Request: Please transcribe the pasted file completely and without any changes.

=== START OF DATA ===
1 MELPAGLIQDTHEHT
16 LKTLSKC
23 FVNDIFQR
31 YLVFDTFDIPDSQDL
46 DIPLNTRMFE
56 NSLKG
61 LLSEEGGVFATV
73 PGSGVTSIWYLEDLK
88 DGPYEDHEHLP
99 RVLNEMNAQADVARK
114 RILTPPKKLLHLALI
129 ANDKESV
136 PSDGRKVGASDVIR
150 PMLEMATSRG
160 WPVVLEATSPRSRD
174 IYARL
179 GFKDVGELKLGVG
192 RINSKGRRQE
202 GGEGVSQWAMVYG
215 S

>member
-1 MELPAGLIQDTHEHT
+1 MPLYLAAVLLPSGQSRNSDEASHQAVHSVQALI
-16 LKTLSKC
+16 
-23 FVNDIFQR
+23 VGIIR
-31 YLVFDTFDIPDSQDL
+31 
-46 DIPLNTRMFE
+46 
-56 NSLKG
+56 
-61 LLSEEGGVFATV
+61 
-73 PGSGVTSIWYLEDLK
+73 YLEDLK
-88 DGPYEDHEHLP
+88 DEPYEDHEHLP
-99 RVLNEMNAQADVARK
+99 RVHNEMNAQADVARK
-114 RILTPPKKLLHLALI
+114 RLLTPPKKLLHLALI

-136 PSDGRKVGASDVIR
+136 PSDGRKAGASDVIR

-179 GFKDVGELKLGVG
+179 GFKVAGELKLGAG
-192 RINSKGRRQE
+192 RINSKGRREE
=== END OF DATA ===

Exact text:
1 MELPAGLIQDTHEHT
16 LKTLSKC
23 FVNDIFQR
31 YLVFDTFDIPDSQDL
46 DIPLNTRMFE
56 NSLKG
61 LLSEEGGVFATV
73 PGSGVTSIWYLEDLK
88 DGPYEDHEHLP
99 RVLNEMNAQADVARK
114 RILTPPKKLLHLALI
129 ANDKESV
136 PSDGRKVGASDVIR
150 PMLEMATSRG
160 WPVVLEATSPRSRD
174 IYARL
179 GFKDVGELKLGVG
192 RINSKGRRQE
202 GGEGVSQWAMVYG
215 S

>member
-1 MELPAGLIQDTHEHT
+1 MPLYLAAVLLPSGQSRNSDEASHQAVHSVQALI
-16 LKTLSKC
+16 
-23 FVNDIFQR
+23 VGIIR
-31 YLVFDTFDIPDSQDL
+31 
-46 DIPLNTRMFE
+46 
-56 NSLKG
+56 
-61 LLSEEGGVFATV
+61 
-73 PGSGVTSIWYLEDLK
+73 YLEDLK
-88 DGPYEDHEHLP
+88 DEPYEDHEHLP
-99 RVLNEMNAQADVARK
+99 RVHNEMNAQADVARK
-114 RILTPPKKLLHLALI
+114 RLLTPPKKLLHLALI

-136 PSDGRKVGASDVIR
+136 PSDGRKAGASDVIR

-179 GFKDVGELKLGVG
+179 GFKVAGELKLGAG
-192 RINSKGRRQE
+192 RINSKGRREE